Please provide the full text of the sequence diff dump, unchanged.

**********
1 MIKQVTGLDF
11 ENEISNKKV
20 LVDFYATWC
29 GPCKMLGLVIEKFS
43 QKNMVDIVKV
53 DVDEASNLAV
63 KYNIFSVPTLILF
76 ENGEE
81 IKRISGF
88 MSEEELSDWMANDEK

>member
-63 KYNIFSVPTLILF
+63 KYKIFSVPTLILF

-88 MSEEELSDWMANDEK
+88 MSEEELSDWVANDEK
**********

1 MIKQVTGLDF
11 ENEISNKKV
20 LVDFYATWC
29 GPCKMLGLVIEKFS
43 QKNMVDIVKV
53 DVDEASNLAV
63 KYNIFSVPTLILF
76 ENGEE
81 IKRISGF
88 MSEEELSDWMANDEK

>member
-63 KYNIFSVPTLILF
+63 KYKIFSVPTLILF

-88 MSEEELSDWMANDEK
+88 MSEEELSDWVANDEK